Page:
Whos afraid of aymann ismail
Aug 27 2018
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At the Republican National Convention last summer, I planned to shoot some photos and video. But just after landing in Cleveland, as I waited in line to get in, a man in full Thomas Jefferson costume approached me and asked: “Are you Muslim?” I told him yes. He told me Islam was evil.
I’m used to this: People openly stared when I photographed the new World Trade Center being built on assignment in Manhattan. They weren't the first. But in Cleveland, when I talked to people—really talked to them—I could tell meeting a real Muslim face to face made some kind of impact.
I’ve come to believe that many who speak out against Muslims are motivated by fear. Fear that I’ll force women to cover themselves. Fear that they’ll be subject to Sharia law. Fear that I’d kill if given the chance. So I’m going to confront those fears, one by one. In “Who’s Afraid of Aymann Ismail?,” a new Slate video series, I’m going to meet with anti-Muslim activists, state legislators, and my own family to find out if there really is anything to fear about American Muslims.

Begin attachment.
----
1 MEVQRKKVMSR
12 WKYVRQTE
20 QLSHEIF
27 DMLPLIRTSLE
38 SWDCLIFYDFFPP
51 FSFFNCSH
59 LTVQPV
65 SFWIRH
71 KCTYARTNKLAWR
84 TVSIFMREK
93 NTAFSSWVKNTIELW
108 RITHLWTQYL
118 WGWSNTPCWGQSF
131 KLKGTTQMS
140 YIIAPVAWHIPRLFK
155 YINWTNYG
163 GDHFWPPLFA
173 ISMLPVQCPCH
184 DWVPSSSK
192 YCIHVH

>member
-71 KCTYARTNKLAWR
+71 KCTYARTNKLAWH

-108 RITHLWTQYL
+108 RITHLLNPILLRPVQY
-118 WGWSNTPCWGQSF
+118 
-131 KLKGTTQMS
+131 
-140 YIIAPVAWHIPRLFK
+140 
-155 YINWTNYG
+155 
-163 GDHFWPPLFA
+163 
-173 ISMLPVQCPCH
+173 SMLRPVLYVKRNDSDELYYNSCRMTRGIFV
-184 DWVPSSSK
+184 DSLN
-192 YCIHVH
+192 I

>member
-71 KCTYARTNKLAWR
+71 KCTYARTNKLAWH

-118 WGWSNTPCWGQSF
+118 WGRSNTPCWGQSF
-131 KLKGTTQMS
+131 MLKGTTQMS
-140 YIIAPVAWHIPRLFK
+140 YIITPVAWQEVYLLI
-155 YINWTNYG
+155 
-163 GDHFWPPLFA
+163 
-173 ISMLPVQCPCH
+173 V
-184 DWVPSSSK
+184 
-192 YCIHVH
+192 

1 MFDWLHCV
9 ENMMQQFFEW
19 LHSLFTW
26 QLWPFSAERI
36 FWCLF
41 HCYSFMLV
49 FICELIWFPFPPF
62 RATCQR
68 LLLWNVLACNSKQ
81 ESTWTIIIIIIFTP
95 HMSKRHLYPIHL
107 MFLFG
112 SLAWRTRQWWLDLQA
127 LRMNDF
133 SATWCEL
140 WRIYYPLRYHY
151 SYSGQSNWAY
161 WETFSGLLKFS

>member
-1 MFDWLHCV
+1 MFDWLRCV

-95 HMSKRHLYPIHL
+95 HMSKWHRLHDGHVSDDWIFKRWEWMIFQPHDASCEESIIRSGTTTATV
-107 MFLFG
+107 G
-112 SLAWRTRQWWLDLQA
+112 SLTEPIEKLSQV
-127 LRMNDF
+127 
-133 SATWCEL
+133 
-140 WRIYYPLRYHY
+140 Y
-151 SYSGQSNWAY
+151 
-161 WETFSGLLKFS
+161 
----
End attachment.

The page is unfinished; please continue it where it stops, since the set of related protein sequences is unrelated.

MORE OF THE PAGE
Presented By: The Writer and Producer
Aymann Ismail is an award winning video editor and producer at Slate whose work focuses on identity and religion. He's appeared on CNN and NPR, and has been featured in The New York Post, Adweek, and The Huffington Post. His current project "Who's Afraid of Aymann Ismail?" is a video series that moves beyond stereotypes of both American Muslims and their self-professed adversaries, finding hope and fault in both. He now lives in Newark NJ, where he grew up.